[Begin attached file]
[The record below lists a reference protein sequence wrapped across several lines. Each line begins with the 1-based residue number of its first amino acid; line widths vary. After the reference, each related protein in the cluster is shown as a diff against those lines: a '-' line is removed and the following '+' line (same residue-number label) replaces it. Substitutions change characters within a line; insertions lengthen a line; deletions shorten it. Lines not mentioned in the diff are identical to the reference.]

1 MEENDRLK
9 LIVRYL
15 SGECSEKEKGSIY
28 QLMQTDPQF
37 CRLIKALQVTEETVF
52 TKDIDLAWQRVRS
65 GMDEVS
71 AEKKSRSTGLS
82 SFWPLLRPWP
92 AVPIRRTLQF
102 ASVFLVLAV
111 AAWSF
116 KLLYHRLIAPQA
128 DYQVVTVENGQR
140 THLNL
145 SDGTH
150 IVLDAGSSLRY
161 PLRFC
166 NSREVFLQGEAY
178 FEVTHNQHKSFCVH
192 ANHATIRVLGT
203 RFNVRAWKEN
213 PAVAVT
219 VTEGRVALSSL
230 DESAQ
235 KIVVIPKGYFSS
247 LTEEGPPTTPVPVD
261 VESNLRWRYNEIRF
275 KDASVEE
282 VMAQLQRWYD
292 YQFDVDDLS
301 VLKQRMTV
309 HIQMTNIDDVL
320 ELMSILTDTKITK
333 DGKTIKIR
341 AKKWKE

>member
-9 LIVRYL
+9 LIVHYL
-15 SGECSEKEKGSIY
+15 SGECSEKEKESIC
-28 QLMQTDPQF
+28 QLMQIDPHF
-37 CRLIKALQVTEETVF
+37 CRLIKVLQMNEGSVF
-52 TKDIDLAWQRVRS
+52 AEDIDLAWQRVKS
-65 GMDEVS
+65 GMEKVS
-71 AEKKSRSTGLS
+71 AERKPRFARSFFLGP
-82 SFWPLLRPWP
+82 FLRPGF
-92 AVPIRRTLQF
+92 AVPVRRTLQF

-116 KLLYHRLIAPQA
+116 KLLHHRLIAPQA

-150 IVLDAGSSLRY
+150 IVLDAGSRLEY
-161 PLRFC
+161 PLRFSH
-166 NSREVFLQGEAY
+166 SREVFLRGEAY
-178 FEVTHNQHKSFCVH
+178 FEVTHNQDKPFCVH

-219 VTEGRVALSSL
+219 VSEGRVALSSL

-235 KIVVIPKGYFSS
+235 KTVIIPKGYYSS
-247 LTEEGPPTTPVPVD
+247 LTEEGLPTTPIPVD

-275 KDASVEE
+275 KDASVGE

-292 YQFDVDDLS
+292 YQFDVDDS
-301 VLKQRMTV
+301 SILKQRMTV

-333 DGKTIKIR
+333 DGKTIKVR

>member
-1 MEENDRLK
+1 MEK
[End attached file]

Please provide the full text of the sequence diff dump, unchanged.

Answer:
[The record below lists a reference protein sequence wrapped across several lines. Each line begins with the 1-based residue number of its first amino acid; line widths vary. After the reference, each related protein in the cluster is shown as a diff against those lines: a '-' line is removed and the following '+' line (same residue-number label) replaces it. Substitutions change characters within a line; insertions lengthen a line; deletions shorten it. Lines not mentioned in the diff are identical to the reference.]

1 MEENDRLK
9 LIVRYL
15 SGECSEKEKGSIY
28 QLMQTDPQF
37 CRLIKALQVTEETVF
52 TKDIDLAWQRVRS
65 GMDEVS
71 AEKKSRSTGLS
82 SFWPLLRPWP
92 AVPIRRTLQF
102 ASVFLVLAV
111 AAWSF
116 KLLYHRLIAPQA
128 DYQVVTVENGQR
140 THLNL
145 SDGTH
150 IVLDAGSSLRY
161 PLRFC
166 NSREVFLQGEAY
178 FEVTHNQHKSFCVH
192 ANHATIRVLGT
203 RFNVRAWKEN
213 PAVAVT
219 VTEGRVALSSL
230 DESAQ
235 KIVVIPKGYFSS
247 LTEEGPPTTPVPVD
261 VESNLRWRYNEIRF
275 KDASVEE
282 VMAQLQRWYD
292 YQFDVDDLS
301 VLKQRMTV
309 HIQMTNIDDVL
320 ELMSILTDTKITK
333 DGKTIKIR
341 AKKWKE

>member
-9 LIVRYL
+9 LIVHYL
-15 SGECSEKEKGSIY
+15 SGECSEKEKESIC
-28 QLMQTDPQF
+28 QLMQIDPHF
-37 CRLIKALQVTEETVF
+37 CRLIKVLQMNEGSVF
-52 TKDIDLAWQRVRS
+52 AEDIDLAWQRVKS
-65 GMDEVS
+65 GMEKVS
-71 AEKKSRSTGLS
+71 AERKPRFARSFFLGP
-82 SFWPLLRPWP
+82 FLRPGF
-92 AVPIRRTLQF
+92 AVPVRRTLQF

-116 KLLYHRLIAPQA
+116 KLLHHRLIAPQA

-150 IVLDAGSSLRY
+150 IVLDAGSRLEY
-161 PLRFC
+161 PLRFSH
-166 NSREVFLQGEAY
+166 SREVFLRGEAY
-178 FEVTHNQHKSFCVH
+178 FEVTHNQDKPFCVH

-219 VTEGRVALSSL
+219 VSEGRVALSSL

-235 KIVVIPKGYFSS
+235 KTVIIPKGYYSS
-247 LTEEGPPTTPVPVD
+247 LTEEGLPTTPIPVD

-275 KDASVEE
+275 KDASVGE

-292 YQFDVDDLS
+292 YQFDVDDS
-301 VLKQRMTV
+301 SILKQRMTV

-333 DGKTIKIR
+333 DGKTIKVR

>member
-1 MEENDRLK
+1 MEK